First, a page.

Pain is Pain

There are days (yesterday) when I wake up and know it’s not going to be a great day. Maybe I didn’t sleep well the night before. (I didn’t.) Maybe I opened my work email and found lots more stuff than I felt equipped to deal with. (Yes.) Or maybe it was the foot of snow predicted to fall. (No. I like work-at-home snow days.) Whatever the issue of the moment, anxiety appears, everything seems worse than it really is, and I start responding to everything in a way that I normally would not. I am anxious and more easily frustrated.

I feel it in my stomach and my head. I am not thinking clearly, or as kindly. If two things need my attention at the same time, I have a hard time prioritizing. Instead of two small issues, they become huge deals where I can’t decide which one needs to be addressed first. My head spins and I respond with my anxiety and not my heart.

That’s not how I like to work. It feels alien to me. Out of character.

And then I woke up today and, as I looked out at the beautiful, pure white snow, clear blue sky, and glowing sun, I realized that I felt better. More like myself. The anxiousness and crabbiness had subsided. In about 24 hours I went from being an anxiety-ridden, slightly depressed version of myself to myself again. That’s when I realized how my kids must feel.

All. The. Time.

It made my heart hurt knowing that they were so not themselves so often. But having that “off” day helped me have more compassion. More empathy. Thinking about it this way helps me understand that I really don’t understand. Because one day of what I call pretty bad anxiety and agitation is nothing compared to waking up every morning and feeling that way. But it also helped me see that the pain I feel for my children is no less than the pain they feel. It’s just different.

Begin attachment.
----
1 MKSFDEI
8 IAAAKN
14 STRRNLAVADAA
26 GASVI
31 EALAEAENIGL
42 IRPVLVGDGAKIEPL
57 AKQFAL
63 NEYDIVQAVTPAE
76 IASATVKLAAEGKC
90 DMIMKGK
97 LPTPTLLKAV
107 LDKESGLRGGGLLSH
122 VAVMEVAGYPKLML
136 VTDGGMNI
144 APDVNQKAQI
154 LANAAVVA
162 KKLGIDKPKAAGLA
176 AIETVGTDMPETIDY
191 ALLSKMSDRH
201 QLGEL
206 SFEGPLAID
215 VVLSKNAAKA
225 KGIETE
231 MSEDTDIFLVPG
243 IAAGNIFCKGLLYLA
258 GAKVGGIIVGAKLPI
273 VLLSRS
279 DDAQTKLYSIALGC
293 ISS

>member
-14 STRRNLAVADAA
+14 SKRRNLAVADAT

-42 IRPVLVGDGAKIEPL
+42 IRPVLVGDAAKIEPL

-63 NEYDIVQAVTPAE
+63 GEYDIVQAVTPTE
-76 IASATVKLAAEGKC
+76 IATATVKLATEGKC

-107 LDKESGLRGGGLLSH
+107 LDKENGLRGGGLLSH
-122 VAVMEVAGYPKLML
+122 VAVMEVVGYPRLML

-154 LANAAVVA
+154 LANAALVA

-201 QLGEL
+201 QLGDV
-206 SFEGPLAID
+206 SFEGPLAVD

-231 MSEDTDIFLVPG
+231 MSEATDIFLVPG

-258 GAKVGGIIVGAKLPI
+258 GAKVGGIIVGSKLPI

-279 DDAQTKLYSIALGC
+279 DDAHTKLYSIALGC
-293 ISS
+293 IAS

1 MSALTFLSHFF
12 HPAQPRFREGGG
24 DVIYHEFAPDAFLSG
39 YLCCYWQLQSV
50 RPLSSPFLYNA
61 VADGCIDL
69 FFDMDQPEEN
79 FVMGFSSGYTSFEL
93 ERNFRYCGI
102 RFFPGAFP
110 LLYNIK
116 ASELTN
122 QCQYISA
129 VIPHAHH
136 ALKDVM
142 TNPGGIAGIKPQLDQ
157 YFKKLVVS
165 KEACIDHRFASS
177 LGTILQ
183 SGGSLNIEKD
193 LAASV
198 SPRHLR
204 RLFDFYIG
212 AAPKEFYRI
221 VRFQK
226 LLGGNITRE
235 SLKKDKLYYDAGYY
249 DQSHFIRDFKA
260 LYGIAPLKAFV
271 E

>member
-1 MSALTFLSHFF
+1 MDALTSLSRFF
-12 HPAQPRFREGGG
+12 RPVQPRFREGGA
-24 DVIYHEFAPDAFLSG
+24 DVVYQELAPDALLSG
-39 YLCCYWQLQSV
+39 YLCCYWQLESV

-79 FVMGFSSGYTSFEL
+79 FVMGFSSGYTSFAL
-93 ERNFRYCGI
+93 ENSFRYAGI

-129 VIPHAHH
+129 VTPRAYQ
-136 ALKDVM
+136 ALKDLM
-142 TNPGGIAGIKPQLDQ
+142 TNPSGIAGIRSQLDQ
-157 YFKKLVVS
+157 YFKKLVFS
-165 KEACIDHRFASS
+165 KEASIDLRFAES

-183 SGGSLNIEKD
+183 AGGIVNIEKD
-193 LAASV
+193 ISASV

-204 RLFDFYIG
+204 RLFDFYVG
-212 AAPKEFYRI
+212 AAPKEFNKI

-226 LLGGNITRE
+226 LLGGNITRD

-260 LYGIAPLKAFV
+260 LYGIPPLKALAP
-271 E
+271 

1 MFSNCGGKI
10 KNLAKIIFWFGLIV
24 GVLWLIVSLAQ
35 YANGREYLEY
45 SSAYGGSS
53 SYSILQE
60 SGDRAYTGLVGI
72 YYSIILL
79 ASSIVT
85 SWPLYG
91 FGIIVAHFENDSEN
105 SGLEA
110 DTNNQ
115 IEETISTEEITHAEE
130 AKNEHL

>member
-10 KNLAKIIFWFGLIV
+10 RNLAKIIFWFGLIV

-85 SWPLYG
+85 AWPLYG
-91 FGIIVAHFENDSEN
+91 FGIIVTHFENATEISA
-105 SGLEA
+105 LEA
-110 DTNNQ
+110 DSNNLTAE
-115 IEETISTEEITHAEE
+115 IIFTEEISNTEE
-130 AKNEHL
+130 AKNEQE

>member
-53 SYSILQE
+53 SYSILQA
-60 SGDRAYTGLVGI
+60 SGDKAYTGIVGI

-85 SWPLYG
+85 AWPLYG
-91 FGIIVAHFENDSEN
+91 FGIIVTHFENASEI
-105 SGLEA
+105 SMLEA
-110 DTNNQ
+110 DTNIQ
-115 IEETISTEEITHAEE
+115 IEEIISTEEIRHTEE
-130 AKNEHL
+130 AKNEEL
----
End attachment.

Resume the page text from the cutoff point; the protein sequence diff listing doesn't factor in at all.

Pain is pain.

No parent wants to see or know their child is unhappy, not functioning well in the world, and without places to go and people to see. It is heartbreaking.

Mental illness is heartbreaking.

It is a dream-crushing disease that wrecks lives. Those who are tormented with it not only struggle with their own inner turmoil, but have to deal with the outside world’s sometimes unkind and unsympathetic comments, as well. And those of us who love people who struggle with mental illness agonize for them. We may not be the ones who can’t do, can’t be, and can’t live, but we are the ones who cry for those who can’t do, be and live.

For me, having an occasional bad day means knowing that the next day will look brighter. When I am in the middle of depression and anxiety, I know tomorrow may be better. I have hope. People with mental illness see things differently. One bad day is just one bad day in a long string of many, many bad days. Hope slowly gets chipped away and only despair is left. And no one should be despondent and hopeless.

So when I pray for my kids, for their mental illnesses and hopelessness, I pray for their hearts first. I pray that they look up and seek God. I pray that they regain their hope. I pray that they find something in the darkness that keeps them going.

I tell them that God hears us all.

And through all of my tears and prayers and the tears and prayers of others, things may not change a whole lot for my kids. They may still wake up tomorrow with anxiety and depression. But knowing God hears me helps me wake up every morning and see them through His eyes. And that brings empathy and keeps my love for them strong. Because no one hurts more for children than their parents.

Pain is pain.

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